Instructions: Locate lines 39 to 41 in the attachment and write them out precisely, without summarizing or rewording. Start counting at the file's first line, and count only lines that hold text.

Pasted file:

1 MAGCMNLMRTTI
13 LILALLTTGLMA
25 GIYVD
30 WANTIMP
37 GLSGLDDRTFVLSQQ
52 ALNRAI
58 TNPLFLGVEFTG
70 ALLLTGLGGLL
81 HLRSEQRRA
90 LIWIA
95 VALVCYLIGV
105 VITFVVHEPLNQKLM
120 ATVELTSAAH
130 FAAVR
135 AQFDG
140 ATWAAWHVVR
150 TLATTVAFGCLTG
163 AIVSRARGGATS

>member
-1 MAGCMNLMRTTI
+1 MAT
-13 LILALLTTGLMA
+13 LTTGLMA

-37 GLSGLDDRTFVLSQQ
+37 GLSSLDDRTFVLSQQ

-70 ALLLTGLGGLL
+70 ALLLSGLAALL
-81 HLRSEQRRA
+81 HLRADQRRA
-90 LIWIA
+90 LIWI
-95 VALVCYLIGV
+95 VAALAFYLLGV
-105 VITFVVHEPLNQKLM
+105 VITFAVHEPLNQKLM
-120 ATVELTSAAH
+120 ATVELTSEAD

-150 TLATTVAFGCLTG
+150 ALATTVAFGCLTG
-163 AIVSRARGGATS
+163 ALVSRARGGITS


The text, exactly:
+150 ALATTVAFGCLTG
-163 AIVSRARGGATS
+163 ALVSRARGGITS